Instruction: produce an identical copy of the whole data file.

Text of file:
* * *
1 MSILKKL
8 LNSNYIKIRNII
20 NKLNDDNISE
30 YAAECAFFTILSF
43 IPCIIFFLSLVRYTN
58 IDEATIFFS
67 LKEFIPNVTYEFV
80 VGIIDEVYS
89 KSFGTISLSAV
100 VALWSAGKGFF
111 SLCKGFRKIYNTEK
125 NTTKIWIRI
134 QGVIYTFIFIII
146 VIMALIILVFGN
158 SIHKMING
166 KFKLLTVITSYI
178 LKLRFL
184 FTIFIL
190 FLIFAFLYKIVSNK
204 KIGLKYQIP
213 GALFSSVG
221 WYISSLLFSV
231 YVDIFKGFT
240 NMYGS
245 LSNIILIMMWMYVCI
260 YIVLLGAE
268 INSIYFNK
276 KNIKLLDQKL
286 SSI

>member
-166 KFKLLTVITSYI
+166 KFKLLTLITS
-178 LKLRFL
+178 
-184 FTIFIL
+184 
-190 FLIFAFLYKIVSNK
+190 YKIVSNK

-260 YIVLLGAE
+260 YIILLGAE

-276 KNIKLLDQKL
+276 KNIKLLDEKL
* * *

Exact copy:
1 MSILKKL
8 LNSNYIKIRNII
20 NKLNDDNISE
30 YAAECAFFTILSF
43 IPCIIFFLSLVRYTN
58 IDEATIFFS
67 LKEFIPNVTYEFV
80 VGIIDEVYS
89 KSFGTISLSAV
100 VALWSAGKGFF
111 SLCKGFRKIYNTEK
125 NTTKIWIRI
134 QGVIYTFIFIII
146 VIMALIILVFGN
158 SIHKMING
166 KFKLLTVITSYI
178 LKLRFL
184 FTIFIL
190 FLIFAFLYKIVSNK
204 KIGLKYQIP
213 GALFSSVG
221 WYISSLLFSV
231 YVDIFKGFT
240 NMYGS
245 LSNIILIMMWMYVCI
260 YIVLLGAE
268 INSIYFNK
276 KNIKLLDQKL
286 SSI

>member
-166 KFKLLTVITSYI
+166 KFKLLTLITS
-178 LKLRFL
+178 
-184 FTIFIL
+184 
-190 FLIFAFLYKIVSNK
+190 YKIVSNK

-260 YIVLLGAE
+260 YIILLGAE

-276 KNIKLLDQKL
+276 KNIKLLDEKL